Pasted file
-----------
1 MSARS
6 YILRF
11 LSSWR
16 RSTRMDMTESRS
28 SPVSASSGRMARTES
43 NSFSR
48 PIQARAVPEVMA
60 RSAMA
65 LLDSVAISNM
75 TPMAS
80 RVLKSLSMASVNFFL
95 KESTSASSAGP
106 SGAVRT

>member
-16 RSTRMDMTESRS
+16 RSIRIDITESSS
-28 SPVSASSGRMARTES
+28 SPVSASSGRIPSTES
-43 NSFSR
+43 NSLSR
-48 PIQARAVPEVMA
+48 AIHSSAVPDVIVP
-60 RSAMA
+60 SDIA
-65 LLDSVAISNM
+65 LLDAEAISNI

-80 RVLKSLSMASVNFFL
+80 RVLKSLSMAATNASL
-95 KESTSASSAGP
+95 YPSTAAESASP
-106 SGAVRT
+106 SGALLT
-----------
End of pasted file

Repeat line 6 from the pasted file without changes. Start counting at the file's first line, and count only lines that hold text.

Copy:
43 NSFSR